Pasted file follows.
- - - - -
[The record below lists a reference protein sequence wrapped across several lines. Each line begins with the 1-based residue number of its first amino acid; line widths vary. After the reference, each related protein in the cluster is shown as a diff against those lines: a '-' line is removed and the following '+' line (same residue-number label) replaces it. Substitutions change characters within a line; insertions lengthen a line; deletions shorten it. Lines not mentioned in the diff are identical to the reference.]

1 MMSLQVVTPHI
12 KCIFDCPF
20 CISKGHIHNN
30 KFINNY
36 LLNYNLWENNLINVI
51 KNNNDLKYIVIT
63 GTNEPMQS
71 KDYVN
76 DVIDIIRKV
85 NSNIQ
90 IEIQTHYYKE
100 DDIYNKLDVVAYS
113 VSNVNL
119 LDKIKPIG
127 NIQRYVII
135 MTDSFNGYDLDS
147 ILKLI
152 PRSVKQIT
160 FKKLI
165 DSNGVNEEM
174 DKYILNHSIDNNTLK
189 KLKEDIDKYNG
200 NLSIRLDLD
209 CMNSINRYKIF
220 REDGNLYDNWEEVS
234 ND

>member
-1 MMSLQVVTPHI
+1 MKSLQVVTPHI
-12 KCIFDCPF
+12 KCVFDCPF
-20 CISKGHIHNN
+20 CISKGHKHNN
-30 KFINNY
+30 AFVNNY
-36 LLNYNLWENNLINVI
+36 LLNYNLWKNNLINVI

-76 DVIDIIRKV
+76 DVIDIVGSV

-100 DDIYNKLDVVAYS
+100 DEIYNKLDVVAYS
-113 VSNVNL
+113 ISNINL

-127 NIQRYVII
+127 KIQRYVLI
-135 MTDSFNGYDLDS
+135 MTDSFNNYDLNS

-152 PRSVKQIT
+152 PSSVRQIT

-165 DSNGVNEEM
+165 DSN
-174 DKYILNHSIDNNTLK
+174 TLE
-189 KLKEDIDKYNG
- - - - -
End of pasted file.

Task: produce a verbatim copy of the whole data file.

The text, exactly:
[The record below lists a reference protein sequence wrapped across several lines. Each line begins with the 1-based residue number of its first amino acid; line widths vary. After the reference, each related protein in the cluster is shown as a diff against those lines: a '-' line is removed and the following '+' line (same residue-number label) replaces it. Substitutions change characters within a line; insertions lengthen a line; deletions shorten it. Lines not mentioned in the diff are identical to the reference.]

1 MMSLQVVTPHI
12 KCIFDCPF
20 CISKGHIHNN
30 KFINNY
36 LLNYNLWENNLINVI
51 KNNNDLKYIVIT
63 GTNEPMQS
71 KDYVN
76 DVIDIIRKV
85 NSNIQ
90 IEIQTHYYKE
100 DDIYNKLDVVAYS
113 VSNVNL
119 LDKIKPIG
127 NIQRYVII
135 MTDSFNGYDLDS
147 ILKLI
152 PRSVKQIT
160 FKKLI
165 DSNGVNEEM
174 DKYILNHSIDNNTLK
189 KLKEDIDKYNG
200 NLSIRLDLD
209 CMNSINRYKIF
220 REDGNLYDNWEEVS
234 ND

>member
-1 MMSLQVVTPHI
+1 MKSLQVVTPHI
-12 KCIFDCPF
+12 KCVFDCPF
-20 CISKGHIHNN
+20 CISKGHKHNN
-30 KFINNY
+30 AFVNNY
-36 LLNYNLWENNLINVI
+36 LLNYNLWKNNLINVI

-76 DVIDIIRKV
+76 DVIDIVGSV

-100 DDIYNKLDVVAYS
+100 DEIYNKLDVVAYS
-113 VSNVNL
+113 ISNINL

-127 NIQRYVII
+127 KIQRYVLI
-135 MTDSFNGYDLDS
+135 MTDSFNNYDLNS

-152 PRSVKQIT
+152 PSSVRQIT

-165 DSNGVNEEM
+165 DSN
-174 DKYILNHSIDNNTLK
+174 TLE
-189 KLKEDIDKYNG